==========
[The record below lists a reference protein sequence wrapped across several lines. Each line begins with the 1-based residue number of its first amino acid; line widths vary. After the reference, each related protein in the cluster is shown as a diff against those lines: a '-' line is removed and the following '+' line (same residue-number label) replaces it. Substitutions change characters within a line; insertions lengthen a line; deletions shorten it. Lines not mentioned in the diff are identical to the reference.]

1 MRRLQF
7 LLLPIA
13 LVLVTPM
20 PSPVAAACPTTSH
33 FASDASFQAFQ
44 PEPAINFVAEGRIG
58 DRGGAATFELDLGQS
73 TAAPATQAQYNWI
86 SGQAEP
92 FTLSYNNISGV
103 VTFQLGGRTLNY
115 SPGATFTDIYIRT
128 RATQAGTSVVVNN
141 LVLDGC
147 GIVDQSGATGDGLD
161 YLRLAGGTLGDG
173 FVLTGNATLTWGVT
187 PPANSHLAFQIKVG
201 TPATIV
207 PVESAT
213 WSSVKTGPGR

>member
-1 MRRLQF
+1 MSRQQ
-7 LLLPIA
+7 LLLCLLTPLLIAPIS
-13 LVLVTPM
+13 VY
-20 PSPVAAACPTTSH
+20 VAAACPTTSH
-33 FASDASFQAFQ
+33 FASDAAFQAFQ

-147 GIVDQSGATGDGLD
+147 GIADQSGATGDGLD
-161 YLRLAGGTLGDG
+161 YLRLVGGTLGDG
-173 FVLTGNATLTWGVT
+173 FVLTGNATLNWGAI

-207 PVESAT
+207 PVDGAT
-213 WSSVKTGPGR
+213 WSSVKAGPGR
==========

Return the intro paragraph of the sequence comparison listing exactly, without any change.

[The record below lists a reference protein sequence wrapped across several lines. Each line begins with the 1-based residue number of its first amino acid; line widths vary. After the reference, each related protein in the cluster is shown as a diff against those lines: a '-' line is removed and the following '+' line (same residue-number label) replaces it. Substitutions change characters within a line; insertions lengthen a line; deletions shorten it. Lines not mentioned in the diff are identical to the reference.]